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The Western Star, October 20, 1977.

Obituary of Ernest C. Wood

Ernest Clifton Wood, 84, died Saturday, October 15, 1977, at Veterans Administration Hospital in Wichita. Born March 11, 1893, at Longwood, Mo., he married Leone Powell in 1914 at Wichita. He was a retired restaurant operator.

He was a member of the Christian church, Wilmore.

Survivors include his widow; son, Donald, Houston, Texas; brothers, Harold, Wilmore, and Basil, Medicine Lodge; two grandchildren and two great grandchildren.

Funeral services were held at 2 p.m. Tuesday, October 18, 1977, at the Hatfield-Prusa Funeral Home, Coldwater with Gib Clark officiating. Burial was in the Wilmore cemetery.

The Western Star, October 27, 1977.

Services for Ernest C. Wood

Funeral services were held October 18th at the Hatfield-Prusa mortuary for Ernest (Ert) Wood, who passed away October 15, 1977 at the Veterans Hospital in Wichita with Rev. Gib Clark officiating. Organist was Ernestine Zeigler.

Pallbearers were Bruce Wedel, Dwight Unruh, Lester Fry, Jr., E. L. Gordon, Mike Unruh, and August Metzger. Burial was in the Wilmore Cemetery.


Ernest Clifton Wood was born in Longwood, Mo., March 11, 1893. He was the son of Anna Mae McDaniel Wood and Clifton Wood. He was 84 years old. He was preceded in death by his parents, a brother, John Prowell, in 1966, and a sister, Barbara, who died in infancy.

Ert, as he was known, at an early age came with his parents and two brothers to Comanche and Kiowa counties where he lived until the time of his death with the exception of some time spent in Denver and Grandlake, Colo. He spent some time in World War I. He was reported as missing in action, then later reported killed in action. Still later, it was discovered that he had been captured and was alive in a German prison.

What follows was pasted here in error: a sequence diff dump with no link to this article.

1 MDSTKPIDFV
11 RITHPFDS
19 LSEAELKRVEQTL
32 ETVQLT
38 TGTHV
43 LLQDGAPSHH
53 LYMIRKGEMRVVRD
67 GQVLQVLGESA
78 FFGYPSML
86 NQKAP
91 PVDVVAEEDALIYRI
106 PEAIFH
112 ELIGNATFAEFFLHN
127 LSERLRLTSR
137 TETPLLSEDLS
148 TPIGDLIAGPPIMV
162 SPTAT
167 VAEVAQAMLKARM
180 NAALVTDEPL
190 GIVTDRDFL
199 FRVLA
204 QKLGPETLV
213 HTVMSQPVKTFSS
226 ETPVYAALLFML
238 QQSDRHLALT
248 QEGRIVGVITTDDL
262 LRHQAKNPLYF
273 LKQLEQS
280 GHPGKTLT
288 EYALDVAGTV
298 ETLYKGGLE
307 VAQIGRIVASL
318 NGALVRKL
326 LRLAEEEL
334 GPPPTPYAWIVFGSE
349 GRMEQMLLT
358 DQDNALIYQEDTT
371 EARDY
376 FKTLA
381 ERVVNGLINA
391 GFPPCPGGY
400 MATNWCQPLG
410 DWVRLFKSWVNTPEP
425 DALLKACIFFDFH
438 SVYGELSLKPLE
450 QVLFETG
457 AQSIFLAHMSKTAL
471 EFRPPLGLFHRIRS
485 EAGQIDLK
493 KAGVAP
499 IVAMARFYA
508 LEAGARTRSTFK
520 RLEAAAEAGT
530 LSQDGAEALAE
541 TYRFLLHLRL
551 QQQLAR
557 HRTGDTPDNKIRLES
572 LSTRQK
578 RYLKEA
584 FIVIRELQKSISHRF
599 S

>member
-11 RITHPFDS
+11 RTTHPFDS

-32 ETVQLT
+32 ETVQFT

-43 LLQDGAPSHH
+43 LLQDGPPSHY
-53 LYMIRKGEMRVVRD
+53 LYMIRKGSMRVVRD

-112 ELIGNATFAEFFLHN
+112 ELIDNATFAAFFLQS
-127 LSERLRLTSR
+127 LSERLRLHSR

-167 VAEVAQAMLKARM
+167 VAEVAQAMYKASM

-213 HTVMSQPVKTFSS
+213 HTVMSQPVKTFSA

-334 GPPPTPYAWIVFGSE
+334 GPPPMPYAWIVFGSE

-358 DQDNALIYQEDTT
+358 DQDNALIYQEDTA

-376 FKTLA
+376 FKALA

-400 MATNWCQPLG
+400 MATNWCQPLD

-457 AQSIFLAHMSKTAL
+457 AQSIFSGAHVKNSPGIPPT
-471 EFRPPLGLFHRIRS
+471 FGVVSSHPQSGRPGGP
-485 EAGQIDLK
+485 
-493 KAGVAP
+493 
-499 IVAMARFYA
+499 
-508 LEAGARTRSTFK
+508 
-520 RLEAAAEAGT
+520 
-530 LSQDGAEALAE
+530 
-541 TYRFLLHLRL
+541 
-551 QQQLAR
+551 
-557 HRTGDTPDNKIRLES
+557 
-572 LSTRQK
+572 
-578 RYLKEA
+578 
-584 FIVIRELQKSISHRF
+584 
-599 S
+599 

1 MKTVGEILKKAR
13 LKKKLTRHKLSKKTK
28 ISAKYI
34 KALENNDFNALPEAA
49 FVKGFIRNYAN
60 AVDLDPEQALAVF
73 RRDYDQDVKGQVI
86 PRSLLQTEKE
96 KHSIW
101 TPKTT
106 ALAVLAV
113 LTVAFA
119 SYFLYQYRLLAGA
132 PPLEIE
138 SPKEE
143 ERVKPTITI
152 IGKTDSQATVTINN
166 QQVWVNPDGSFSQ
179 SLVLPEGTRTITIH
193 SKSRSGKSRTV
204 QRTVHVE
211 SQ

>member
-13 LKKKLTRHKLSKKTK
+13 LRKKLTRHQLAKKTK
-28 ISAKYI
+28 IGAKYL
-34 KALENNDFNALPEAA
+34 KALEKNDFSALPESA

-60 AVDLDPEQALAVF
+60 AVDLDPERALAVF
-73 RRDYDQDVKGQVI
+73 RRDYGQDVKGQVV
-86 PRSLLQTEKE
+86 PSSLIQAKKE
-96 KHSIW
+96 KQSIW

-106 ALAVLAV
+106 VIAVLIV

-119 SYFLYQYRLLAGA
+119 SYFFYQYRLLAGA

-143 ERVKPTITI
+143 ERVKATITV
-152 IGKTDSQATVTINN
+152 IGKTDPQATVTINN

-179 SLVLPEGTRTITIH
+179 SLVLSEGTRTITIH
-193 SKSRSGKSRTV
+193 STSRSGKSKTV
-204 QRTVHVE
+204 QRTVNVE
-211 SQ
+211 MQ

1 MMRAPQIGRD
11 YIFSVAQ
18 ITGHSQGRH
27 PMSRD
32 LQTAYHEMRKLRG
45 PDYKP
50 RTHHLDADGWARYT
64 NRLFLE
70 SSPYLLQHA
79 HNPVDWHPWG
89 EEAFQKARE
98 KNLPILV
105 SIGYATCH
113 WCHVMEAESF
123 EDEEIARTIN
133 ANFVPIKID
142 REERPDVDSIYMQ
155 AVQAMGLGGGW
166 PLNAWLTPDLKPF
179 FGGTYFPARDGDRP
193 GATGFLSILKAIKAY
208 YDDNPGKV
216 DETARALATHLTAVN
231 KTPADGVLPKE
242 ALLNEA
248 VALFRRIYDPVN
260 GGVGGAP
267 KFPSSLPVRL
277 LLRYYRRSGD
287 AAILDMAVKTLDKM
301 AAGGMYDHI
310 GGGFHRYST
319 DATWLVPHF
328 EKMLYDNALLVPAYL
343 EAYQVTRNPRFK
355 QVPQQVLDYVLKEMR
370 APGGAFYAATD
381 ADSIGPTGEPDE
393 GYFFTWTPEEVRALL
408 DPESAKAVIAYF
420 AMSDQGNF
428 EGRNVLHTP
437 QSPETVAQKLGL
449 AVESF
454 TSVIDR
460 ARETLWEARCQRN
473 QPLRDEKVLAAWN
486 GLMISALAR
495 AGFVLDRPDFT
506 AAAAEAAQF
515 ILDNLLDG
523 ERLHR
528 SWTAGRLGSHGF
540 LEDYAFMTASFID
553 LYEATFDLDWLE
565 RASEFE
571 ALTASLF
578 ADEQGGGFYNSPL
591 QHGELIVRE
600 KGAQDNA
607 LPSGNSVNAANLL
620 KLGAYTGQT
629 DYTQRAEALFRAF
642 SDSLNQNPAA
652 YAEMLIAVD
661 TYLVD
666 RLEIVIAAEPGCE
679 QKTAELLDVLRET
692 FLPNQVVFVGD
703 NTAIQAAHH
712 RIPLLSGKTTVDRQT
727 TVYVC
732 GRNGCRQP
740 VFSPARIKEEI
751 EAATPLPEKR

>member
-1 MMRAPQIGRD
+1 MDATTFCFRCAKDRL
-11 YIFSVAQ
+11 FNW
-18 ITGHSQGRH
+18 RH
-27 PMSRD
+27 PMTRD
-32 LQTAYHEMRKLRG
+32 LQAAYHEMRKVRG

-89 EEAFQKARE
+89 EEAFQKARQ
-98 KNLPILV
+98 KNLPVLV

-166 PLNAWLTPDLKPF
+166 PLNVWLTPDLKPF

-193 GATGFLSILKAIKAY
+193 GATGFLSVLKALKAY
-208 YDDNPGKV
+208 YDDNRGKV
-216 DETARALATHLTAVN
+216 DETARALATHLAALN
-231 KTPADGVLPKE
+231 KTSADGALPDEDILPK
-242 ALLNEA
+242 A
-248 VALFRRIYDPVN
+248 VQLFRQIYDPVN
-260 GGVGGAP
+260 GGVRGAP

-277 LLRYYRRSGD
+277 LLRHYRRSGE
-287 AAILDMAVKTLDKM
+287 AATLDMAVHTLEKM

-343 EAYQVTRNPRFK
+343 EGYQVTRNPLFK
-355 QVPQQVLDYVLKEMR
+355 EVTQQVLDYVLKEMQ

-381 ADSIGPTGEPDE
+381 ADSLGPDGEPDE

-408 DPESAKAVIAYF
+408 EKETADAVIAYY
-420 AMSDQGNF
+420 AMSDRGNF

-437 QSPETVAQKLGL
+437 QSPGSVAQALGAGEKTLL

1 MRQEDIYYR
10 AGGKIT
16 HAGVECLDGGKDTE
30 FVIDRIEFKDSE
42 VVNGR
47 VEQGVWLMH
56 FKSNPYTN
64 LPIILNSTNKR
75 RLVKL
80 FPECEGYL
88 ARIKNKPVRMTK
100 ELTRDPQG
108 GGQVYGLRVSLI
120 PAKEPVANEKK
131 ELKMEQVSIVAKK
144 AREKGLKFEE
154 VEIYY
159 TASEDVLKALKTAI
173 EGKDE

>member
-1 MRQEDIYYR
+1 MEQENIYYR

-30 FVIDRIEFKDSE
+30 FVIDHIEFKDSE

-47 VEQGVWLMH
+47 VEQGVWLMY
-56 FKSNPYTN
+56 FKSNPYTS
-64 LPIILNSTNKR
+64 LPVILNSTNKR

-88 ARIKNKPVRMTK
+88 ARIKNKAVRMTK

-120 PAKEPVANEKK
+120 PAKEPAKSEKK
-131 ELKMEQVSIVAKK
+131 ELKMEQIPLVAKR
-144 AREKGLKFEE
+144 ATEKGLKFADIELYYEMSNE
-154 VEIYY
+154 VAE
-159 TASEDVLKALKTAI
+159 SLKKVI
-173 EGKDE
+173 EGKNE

He was a prisoner of war for two years until the war's end when he was released.

Ert was married to Leone Powell Wood in May of 1914. She now resides in San Antonio, Texas. They had one son, Donald Ira Wood, of Houston, Texas.

As long as Ert's health permitted, he took much interest in raising flowers and gardening. He was a lover of nature. For several years he operated the Wilmore Cafe until his health failed. Then he resided in Valley Manor in Protection for two years.

His survivors include his son, Donald, two brothers, Harold of Wilmore and Samuel Basil of Medicine Lodge, two grandchildren and two great grandchildren, and a host of other relatives and friends.

We are going down the valley one by one
When the labors of the weary day are done
One by one the cares of earth forever past
We shall stand upon the river bank at last.
We are going down the valley,
Going tow'rd the settling of the sun
We are going down the valley one by one.

Attend Funeral From Out-of-Town

Relatives and friends out of town who attended the funeral services for Ernest Wood were Donald Wood and son, David, Houston, Texas; Mr. and Mrs. Harold Wood, Mr. and Mrs. Ed Baker and Eulah Trummel of Wilmore; Christine Heintz, Coldwater; Mr. and Mrs. Samuel Basil Wood, and Mrs. Ivan Hadley, Medicine Lodge.